Monday, February 27, 2012

Photography Books vs Online Photography Presentations

Photography, as is all art, is becoming more democratic. Photography was first embraced by museums and book publishers and then galleries and now there is a new set of distributors of art online widening the audience. Who are they are and what they have to offer is still unclear. But it is clear they will become a major player in the distribution of photography as art. I have nothing against paper photography books or prints, but I have become increasingly aware that when I show someone a photograph whether it is my own or someone else's that it is on a computer or a mobile device most of the time. Online presentation reaches a much larger audience than galleries, museums are books.

Once someone determines how to monetize this new means of distribution, the number of players should increase and this could become the main way that all people are exposed to photography as art. I don't see this as much of a danger to the print market but this may seriously impact photography manuals and monographs in the same way that eBook fiction and non-fiction are currently challenging paper fiction and non-fiction. This change is already evident in the manual segment of the market. It has been a long time since I have bought a photography manual in paper and can't think of any reason why to ever do so again. There are no eBook monographs showing the work of photographers at the level of Andreas Gursky, Cindy Sherman or Jeff Wall. If and when this day comes it should be very interesting to see how their audiences respond.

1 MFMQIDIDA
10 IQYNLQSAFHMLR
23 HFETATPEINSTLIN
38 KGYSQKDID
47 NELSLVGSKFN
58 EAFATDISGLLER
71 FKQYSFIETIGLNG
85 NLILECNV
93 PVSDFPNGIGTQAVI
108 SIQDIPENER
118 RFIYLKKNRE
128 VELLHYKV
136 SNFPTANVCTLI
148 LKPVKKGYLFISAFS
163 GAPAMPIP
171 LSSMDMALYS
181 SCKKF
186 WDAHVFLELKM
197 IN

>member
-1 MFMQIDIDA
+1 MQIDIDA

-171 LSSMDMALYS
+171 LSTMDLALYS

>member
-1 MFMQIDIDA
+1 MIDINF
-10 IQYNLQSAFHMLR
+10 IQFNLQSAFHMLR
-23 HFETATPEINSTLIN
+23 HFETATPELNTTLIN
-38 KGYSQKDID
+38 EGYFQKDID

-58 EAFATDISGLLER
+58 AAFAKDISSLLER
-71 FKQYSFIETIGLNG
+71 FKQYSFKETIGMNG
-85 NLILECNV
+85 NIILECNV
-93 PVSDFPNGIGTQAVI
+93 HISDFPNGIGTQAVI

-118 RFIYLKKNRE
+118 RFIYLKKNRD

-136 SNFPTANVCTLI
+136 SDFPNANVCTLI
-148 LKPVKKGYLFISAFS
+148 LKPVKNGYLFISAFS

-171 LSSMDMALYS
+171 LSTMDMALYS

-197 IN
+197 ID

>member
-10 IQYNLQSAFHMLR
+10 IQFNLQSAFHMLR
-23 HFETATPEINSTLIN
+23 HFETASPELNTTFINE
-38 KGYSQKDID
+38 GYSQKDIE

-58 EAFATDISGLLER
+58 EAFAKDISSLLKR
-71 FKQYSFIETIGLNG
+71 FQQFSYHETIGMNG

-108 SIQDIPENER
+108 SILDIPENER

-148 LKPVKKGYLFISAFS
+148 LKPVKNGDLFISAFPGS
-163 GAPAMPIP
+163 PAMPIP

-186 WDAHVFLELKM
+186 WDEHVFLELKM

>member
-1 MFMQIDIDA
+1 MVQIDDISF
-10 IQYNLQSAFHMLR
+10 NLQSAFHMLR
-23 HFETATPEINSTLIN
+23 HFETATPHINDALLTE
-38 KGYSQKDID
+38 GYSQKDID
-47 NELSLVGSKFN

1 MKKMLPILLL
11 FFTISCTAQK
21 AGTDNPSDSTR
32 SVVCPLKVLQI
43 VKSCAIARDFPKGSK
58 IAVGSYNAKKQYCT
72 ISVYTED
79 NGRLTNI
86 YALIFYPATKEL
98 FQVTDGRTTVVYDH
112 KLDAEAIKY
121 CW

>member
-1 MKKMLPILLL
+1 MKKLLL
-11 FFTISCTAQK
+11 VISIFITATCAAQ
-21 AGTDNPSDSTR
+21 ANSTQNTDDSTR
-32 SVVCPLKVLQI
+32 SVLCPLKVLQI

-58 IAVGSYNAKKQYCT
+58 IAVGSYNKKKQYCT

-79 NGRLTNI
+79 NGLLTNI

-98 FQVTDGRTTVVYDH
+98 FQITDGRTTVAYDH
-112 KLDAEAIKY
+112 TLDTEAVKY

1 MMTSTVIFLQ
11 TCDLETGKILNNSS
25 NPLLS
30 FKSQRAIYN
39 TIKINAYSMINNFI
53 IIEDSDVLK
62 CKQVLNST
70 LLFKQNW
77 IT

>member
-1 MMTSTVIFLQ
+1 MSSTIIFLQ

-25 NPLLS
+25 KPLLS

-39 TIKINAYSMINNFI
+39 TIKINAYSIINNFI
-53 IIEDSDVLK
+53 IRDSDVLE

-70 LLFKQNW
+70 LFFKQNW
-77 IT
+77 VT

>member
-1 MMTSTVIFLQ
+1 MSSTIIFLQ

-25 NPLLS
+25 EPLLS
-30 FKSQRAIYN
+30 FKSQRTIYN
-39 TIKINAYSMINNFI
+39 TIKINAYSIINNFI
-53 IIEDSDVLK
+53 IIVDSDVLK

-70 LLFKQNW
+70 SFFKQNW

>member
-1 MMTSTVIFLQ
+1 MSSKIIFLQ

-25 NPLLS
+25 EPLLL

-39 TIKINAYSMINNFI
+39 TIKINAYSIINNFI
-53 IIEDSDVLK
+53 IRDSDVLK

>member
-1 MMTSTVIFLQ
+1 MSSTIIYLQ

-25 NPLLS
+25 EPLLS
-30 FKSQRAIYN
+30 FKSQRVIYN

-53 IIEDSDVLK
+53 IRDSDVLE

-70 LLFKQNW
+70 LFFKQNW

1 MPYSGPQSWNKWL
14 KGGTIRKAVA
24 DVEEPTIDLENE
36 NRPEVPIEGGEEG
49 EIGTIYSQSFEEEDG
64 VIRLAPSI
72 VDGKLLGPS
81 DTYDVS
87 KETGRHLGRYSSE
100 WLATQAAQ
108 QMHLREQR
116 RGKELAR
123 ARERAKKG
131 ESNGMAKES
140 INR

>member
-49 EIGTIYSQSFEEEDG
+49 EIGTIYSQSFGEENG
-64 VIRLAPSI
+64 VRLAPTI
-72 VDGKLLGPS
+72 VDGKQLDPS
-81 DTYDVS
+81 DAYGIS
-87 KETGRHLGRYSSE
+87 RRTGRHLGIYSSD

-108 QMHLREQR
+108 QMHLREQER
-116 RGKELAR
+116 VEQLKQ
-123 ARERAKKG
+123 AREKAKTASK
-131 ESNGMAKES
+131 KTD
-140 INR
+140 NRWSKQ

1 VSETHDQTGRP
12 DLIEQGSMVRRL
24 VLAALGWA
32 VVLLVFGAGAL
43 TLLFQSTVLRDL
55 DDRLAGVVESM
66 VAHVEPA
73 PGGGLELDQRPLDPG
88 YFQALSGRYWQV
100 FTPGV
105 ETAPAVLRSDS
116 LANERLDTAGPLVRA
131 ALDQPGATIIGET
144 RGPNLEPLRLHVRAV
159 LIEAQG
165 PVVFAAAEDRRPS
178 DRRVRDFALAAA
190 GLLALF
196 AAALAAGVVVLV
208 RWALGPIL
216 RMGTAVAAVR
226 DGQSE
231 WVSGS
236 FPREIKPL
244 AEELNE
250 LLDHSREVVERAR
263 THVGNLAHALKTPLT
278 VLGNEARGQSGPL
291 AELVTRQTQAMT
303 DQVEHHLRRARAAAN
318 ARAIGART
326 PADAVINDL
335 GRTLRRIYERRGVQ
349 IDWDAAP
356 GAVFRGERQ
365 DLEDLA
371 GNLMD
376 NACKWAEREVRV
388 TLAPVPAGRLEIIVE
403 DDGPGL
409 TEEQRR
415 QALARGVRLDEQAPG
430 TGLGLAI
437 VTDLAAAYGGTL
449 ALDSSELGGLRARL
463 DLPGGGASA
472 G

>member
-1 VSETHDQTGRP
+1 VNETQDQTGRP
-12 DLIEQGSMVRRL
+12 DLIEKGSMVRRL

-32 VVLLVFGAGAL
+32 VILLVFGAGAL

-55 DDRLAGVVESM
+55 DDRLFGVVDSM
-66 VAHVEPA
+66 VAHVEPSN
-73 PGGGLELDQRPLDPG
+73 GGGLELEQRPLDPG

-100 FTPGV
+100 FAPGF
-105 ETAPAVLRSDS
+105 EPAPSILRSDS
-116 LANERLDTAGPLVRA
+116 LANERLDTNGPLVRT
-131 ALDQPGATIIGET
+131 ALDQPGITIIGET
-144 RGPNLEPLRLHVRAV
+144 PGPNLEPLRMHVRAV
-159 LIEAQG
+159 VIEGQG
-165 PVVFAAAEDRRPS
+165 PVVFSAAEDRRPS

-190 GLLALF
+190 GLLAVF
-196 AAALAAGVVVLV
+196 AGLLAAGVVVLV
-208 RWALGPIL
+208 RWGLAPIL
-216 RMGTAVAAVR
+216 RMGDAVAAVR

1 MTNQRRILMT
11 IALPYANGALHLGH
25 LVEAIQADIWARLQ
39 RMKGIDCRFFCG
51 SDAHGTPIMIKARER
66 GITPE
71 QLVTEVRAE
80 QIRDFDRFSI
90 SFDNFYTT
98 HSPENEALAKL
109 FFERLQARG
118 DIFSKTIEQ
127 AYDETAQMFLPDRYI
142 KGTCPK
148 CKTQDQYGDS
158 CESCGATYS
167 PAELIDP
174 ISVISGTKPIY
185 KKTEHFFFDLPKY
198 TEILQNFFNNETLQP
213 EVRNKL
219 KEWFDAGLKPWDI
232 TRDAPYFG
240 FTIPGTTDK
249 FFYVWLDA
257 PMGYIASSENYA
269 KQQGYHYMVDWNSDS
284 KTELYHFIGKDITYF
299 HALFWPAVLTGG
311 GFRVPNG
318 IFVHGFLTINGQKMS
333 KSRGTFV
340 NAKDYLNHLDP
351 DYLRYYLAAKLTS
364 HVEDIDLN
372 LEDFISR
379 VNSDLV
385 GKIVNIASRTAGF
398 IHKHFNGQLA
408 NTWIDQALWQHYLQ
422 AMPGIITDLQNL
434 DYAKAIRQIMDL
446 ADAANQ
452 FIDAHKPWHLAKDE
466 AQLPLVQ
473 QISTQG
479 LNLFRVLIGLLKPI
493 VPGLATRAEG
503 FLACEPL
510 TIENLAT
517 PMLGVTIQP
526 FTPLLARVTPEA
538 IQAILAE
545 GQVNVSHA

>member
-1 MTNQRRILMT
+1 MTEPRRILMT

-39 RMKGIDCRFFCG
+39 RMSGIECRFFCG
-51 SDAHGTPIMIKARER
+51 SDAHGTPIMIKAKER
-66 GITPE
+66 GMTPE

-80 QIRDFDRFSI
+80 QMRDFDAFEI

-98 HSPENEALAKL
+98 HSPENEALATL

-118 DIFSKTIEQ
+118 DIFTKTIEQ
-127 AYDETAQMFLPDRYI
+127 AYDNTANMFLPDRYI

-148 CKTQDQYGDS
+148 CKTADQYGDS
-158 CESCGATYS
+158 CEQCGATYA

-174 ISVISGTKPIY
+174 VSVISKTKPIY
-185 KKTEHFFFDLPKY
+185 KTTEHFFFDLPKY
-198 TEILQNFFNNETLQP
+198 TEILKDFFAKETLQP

© 2012 Paul Light all rights reserved


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